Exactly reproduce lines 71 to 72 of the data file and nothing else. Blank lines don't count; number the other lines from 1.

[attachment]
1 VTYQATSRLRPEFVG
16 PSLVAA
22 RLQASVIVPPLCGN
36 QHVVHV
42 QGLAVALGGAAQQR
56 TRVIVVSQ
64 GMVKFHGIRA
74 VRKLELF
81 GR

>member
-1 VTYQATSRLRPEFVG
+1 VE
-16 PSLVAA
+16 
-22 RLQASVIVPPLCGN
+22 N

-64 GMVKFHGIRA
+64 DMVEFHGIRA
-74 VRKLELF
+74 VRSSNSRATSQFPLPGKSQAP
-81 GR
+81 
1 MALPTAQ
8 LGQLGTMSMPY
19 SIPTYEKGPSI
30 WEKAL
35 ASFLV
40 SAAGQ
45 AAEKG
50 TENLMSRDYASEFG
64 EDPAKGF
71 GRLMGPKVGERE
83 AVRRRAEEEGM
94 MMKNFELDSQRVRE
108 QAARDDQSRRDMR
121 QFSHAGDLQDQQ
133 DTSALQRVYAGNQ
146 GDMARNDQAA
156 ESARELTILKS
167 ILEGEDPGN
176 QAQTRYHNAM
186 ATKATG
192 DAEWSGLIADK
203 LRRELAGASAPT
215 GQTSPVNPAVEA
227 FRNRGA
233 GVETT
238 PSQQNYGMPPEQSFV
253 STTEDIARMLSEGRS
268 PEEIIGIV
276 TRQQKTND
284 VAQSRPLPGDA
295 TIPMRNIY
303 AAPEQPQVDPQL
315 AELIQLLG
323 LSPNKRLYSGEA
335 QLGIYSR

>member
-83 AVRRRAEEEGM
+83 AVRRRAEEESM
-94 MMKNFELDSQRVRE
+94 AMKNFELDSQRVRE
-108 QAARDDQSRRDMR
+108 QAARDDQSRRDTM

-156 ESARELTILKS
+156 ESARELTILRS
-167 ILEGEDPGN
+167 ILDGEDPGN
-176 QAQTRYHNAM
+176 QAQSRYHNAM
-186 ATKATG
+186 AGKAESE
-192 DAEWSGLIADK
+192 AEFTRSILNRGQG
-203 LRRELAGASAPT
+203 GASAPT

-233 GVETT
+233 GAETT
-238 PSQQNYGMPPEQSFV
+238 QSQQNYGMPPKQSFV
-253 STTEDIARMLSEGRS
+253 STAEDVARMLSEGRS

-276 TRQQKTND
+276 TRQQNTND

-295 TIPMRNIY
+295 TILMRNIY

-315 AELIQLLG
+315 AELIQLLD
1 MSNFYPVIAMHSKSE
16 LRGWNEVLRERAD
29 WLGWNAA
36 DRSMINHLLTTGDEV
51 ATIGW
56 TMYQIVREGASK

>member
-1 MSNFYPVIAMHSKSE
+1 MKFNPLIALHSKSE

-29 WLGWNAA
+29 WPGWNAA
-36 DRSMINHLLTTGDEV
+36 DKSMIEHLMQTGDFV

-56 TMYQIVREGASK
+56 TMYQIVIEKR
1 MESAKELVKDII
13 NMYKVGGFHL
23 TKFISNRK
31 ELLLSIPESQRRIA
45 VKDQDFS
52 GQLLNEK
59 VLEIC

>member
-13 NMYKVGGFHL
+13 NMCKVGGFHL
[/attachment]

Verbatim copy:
-186 ATKATG
+186 AGKAESE